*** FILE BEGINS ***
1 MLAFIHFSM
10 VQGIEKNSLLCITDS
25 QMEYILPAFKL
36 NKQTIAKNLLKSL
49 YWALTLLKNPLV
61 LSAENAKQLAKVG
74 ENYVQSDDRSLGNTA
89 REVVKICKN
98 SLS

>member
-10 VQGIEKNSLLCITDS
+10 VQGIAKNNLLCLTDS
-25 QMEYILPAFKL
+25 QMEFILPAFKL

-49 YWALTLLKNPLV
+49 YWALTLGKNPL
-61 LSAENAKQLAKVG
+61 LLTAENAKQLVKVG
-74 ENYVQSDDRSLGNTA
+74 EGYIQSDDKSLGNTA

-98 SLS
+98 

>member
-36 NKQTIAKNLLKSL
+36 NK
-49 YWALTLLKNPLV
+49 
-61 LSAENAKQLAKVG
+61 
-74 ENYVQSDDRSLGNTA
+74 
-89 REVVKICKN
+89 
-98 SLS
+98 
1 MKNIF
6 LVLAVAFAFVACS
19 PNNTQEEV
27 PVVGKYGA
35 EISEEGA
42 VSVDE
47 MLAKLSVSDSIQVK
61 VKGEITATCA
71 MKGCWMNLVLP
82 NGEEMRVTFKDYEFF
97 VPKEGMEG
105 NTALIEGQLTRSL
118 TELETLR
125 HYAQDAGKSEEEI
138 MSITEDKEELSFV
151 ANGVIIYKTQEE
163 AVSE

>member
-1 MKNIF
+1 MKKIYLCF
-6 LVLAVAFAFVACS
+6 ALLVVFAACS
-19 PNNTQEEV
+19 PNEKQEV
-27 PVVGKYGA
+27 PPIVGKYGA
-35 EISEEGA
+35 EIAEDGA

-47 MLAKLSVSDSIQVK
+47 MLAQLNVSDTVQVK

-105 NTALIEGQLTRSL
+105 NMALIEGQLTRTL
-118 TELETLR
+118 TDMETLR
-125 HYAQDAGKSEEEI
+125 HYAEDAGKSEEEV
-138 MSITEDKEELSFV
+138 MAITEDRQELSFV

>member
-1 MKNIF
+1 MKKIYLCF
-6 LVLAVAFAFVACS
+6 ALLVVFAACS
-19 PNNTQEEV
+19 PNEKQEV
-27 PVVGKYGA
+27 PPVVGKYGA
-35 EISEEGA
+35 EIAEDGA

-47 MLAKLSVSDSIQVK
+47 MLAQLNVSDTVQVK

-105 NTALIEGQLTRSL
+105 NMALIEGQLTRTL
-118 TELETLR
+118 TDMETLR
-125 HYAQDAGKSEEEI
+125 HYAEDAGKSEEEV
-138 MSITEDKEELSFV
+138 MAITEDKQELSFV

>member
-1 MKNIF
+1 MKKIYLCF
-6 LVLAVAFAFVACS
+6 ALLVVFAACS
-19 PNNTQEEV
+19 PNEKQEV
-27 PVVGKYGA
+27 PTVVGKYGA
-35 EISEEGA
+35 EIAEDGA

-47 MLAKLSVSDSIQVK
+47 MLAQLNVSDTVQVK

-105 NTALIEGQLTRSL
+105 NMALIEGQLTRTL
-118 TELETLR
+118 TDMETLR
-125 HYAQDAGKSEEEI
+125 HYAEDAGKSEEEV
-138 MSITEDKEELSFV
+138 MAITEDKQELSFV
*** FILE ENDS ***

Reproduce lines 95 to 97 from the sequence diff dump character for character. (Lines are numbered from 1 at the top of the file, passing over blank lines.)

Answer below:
>member
-1 MKNIF
+1 MKKIYLCF